“Most investors of Teva, including the board, would like to simply see the stock being turned around,” he added.
One thing’s for sure: Soriot knows how to cut costs, and that’s a quality Teva has said it needs. Last May, AZ set out on a $1.5 billion restructuring designed to deliver $1.1 billion in annual savings.
Teva has also been the subject of major restructuring rumors; back in March, Calcalist reported that the company was gearing up to lay off up to 5,000 workers, a figure Teva itself denied. While job cuts at that scale haven’t happened yet, last month, interim CEO Yitzhak Peterburg told a crowd of investors at the Jefferies Global Healthcare Conference that the company’s ideal CEO candidate “will have the ability to maybe do the restructurings needed.”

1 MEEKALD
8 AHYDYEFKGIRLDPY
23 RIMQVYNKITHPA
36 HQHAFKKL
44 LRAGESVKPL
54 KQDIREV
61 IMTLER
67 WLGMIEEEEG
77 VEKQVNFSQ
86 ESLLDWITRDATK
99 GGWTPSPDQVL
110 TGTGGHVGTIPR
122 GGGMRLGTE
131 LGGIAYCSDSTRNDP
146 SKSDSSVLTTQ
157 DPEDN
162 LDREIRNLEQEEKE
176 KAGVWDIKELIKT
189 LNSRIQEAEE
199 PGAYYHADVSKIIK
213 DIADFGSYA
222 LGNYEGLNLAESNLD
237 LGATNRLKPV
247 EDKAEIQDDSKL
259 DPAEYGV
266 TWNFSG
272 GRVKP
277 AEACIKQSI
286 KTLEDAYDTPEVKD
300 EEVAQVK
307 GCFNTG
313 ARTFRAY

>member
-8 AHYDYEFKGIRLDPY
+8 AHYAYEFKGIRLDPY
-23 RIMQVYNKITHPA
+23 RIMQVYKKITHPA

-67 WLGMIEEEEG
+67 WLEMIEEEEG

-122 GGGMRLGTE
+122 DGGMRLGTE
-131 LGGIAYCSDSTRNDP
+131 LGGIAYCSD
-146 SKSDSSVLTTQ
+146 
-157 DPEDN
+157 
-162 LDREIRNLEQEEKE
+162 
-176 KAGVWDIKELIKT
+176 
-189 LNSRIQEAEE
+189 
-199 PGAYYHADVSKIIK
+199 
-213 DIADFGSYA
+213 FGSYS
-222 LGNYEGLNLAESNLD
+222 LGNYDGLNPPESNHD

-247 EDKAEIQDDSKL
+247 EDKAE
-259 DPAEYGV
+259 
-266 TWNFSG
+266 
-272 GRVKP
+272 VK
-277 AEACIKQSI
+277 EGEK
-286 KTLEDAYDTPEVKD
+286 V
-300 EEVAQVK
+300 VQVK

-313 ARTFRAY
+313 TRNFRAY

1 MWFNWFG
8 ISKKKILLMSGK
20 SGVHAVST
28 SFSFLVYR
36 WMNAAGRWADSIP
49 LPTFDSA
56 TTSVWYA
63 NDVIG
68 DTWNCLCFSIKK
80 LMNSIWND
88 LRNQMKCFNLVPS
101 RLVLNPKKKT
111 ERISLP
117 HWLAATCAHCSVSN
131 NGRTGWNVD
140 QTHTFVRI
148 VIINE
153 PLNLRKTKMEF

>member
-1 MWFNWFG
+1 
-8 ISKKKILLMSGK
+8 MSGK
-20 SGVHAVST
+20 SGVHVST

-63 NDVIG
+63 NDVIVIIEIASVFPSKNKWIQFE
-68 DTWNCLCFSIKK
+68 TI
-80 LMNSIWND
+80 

Meanwhile, a transition at AstraZeneca could leave the company vulnerable to another approach from Pfizer, and industry watchers have said the New York-based drugs giant might be interested in a second run. Pfizer itself, however, has said it’s committed to its current immuno-oncology strategy—the Merck KGaA pact that recently produced Bavencio—and at least one analyst is inclined to believe it.
Of course, until the move is confirmed by the companies, it’s only chatter. But while Credit Suisse analyst Vamil Divan wrote to clients that “a move to Teva would be surprising to us” given Soriot’s background in innovative and branded pharma, he also pointed out that Calcalist correctly reported the departure of longtime Teva CFO Eyal Desheh earlier this year. “We believe there may be merit to the report,” he said.